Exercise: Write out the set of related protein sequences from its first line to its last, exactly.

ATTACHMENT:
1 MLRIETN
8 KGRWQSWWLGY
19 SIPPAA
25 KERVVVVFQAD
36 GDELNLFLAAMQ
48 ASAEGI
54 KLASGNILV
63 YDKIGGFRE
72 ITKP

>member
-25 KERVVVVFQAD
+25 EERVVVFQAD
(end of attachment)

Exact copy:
1 MLRIETN
8 KGRWQSWWLGY
19 SIPPAA
25 KERVVVVFQAD
36 GDELNLFLAAMQ
48 ASAEGI
54 KLASGNILV
63 YDKIGGFRE
72 ITKP

>member
-25 KERVVVVFQAD
+25 EERVVVFQAD